chairbound

chairbound

(ˈtʃɛəˌbaʊnd)
adj
(Social Welfare) social welfare unable to walk; dependent on a wheelchair for mobility
Translations

chairbound

[ˈtʃeəbaʊnd] ADJen silla de ruedas
References in periodicals archive ?
She would attempt to keep up at home and at work, but exertion would inevitably make symptoms worse, and if she exerted too much she would end up sick and chairbound for 1-2 days afterward.
Q Are there any exercises I can do while I'm chairbound after upcoming surgery?
I just hope our serving senior military staff officers in the MOD will be able to talk sense into these chairbound warrior bureaucrats at the next review.
I, like a great many others, have long criticised the chairbound politicians and their so-called experts for useless waste of public money.
The ADL index is the average of the percent of residents who are bedfast or chairbound or need assistance with eating, toileting, and transferring, weighted by the amount of assistance needed.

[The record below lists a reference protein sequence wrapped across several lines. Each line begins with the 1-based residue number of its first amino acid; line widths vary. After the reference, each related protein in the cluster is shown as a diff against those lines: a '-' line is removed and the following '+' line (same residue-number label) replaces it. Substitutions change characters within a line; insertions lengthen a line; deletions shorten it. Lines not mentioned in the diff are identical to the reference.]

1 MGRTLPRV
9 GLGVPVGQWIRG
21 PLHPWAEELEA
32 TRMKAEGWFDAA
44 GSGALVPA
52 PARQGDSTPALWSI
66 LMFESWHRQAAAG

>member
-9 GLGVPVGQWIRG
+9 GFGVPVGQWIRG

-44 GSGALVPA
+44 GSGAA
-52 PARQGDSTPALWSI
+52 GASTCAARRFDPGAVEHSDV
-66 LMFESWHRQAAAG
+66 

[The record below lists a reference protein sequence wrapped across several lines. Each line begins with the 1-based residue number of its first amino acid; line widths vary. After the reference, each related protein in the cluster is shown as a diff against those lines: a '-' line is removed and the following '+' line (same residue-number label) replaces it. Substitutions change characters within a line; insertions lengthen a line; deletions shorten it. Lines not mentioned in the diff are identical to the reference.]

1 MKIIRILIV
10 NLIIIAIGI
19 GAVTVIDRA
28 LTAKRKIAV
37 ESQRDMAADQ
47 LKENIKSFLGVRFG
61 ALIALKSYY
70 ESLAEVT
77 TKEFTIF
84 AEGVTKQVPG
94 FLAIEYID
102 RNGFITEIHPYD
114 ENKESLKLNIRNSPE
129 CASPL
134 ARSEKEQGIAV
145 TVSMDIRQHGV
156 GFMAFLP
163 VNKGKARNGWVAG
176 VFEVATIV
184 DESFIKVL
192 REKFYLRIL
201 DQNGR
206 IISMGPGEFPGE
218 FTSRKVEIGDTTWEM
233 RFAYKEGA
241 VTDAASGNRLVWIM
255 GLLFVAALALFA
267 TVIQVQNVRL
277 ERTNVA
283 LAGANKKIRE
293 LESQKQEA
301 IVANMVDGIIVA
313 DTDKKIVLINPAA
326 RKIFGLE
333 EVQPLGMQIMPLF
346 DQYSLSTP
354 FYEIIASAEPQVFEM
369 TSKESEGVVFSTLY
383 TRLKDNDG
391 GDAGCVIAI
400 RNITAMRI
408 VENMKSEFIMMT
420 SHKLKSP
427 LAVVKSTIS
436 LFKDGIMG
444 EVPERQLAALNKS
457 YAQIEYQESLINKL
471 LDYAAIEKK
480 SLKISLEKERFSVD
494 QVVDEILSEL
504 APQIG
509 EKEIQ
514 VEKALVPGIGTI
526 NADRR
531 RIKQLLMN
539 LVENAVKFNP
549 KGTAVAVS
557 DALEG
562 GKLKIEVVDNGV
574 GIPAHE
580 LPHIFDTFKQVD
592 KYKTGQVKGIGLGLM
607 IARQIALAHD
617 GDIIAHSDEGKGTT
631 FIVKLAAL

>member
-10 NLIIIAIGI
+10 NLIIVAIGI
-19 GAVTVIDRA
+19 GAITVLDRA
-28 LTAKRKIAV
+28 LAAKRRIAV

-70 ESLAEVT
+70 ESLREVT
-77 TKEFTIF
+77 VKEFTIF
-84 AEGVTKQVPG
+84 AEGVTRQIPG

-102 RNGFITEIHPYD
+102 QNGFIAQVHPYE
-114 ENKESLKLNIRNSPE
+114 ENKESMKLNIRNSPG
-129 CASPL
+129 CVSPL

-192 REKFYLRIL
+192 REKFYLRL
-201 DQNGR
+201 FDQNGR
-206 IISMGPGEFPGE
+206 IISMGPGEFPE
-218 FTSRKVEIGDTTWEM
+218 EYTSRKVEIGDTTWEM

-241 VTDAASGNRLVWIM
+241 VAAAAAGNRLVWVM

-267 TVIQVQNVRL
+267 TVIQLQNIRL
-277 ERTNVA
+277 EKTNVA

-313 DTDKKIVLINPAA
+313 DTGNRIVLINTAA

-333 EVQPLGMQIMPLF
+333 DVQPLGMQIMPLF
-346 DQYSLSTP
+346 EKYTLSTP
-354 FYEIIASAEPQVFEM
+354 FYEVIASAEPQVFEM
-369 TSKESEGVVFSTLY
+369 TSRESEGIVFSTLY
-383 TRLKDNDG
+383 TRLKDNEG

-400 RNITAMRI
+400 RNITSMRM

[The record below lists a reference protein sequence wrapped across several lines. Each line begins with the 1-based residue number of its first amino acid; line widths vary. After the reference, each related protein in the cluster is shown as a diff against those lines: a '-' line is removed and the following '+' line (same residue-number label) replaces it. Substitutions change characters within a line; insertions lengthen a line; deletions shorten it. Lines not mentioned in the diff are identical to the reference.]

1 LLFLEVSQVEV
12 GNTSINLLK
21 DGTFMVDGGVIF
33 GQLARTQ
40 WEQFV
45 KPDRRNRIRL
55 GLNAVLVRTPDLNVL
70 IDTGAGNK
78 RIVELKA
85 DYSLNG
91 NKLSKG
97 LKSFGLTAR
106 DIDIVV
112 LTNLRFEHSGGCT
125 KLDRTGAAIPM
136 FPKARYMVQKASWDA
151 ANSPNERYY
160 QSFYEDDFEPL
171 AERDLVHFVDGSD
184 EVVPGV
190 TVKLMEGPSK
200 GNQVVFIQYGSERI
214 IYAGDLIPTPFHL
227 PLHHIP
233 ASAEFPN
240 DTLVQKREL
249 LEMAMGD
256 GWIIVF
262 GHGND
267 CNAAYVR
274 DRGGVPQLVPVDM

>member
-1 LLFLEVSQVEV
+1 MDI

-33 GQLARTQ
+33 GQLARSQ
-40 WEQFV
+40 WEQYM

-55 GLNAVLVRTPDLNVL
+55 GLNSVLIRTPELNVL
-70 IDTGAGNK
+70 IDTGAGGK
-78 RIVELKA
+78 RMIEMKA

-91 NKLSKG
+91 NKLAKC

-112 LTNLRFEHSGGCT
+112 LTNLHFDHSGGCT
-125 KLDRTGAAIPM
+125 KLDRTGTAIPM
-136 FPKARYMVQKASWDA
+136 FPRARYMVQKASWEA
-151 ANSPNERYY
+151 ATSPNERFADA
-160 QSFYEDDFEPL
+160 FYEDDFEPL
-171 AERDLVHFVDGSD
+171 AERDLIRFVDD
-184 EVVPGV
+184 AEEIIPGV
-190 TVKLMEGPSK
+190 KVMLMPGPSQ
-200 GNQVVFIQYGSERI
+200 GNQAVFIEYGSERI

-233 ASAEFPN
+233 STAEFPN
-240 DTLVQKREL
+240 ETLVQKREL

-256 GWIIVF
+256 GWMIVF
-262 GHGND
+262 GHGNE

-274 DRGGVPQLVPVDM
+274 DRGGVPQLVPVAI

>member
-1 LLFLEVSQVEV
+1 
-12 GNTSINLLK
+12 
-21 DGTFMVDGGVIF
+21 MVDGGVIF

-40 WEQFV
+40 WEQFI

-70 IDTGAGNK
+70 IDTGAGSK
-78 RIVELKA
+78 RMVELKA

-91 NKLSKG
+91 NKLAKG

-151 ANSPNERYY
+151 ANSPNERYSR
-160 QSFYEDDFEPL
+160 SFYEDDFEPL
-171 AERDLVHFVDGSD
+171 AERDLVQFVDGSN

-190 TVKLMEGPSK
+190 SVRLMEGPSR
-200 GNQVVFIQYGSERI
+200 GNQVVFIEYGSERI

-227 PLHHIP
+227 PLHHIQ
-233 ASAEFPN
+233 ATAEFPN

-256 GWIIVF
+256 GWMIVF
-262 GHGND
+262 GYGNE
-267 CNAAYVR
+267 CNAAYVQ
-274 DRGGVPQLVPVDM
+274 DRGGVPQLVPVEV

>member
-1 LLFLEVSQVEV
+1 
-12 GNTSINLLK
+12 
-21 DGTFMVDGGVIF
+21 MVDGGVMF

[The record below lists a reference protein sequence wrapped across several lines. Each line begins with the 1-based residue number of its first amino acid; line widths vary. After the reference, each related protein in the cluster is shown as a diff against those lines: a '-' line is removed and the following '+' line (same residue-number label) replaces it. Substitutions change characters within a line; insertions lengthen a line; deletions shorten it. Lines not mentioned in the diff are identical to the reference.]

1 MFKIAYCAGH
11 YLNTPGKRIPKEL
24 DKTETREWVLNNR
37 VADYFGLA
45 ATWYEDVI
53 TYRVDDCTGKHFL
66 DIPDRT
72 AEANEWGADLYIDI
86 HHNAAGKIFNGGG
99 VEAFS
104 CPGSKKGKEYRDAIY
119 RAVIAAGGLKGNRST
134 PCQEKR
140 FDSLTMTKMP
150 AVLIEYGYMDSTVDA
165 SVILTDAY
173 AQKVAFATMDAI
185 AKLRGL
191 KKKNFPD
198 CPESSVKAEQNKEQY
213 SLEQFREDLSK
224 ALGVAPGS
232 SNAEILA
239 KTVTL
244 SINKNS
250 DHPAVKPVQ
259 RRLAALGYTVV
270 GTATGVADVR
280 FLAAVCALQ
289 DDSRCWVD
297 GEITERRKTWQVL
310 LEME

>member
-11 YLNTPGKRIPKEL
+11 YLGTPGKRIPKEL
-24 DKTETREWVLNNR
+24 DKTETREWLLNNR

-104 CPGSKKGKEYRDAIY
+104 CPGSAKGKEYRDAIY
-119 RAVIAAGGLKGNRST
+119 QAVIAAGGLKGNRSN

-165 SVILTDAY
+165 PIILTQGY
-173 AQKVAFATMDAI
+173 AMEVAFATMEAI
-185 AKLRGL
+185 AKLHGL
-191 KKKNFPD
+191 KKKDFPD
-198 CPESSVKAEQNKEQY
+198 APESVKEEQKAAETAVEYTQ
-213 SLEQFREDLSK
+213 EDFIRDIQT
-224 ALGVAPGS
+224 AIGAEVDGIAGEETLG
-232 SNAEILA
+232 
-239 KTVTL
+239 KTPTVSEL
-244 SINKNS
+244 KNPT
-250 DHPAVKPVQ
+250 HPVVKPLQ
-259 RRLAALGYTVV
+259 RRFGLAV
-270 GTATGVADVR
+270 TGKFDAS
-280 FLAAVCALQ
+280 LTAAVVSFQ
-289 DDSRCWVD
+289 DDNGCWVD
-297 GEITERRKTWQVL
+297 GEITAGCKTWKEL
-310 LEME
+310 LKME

I was deeply shocked, albeit mainly by the discovery that Radio 2 is no longer just the station for chairbound pensioners who enjoy humming along to Sing Something Simple.
Last year Kleen was in Wyoming with a group called Chairbound Hunters (www.
THEATRE: Samuel Beckett's curious play Endgame gets a new production from the Everyman company with Matthew Kelly, above, and his son Matthew Rixon in a remarkable double act as Hamm and Clov, a sort of Steptoe and Son relationship with chairbound Hamm nagging away at the servile Clov, who is unable to sit down.
In the defining denouement of the play, Hector dies and Irwin becomes a chairbound TV peddler of cultural kitsch.
It's a time commitment, no doubt, and this is what keeps many of us unenthusiastic and chairbound.
A central flowerbed filled with tools gave both mobile and chairbound residents access to physical activity.
Elderly patients who are chairbound, bedridden, or unable to reposition themselves often succumb to pressure ulcers.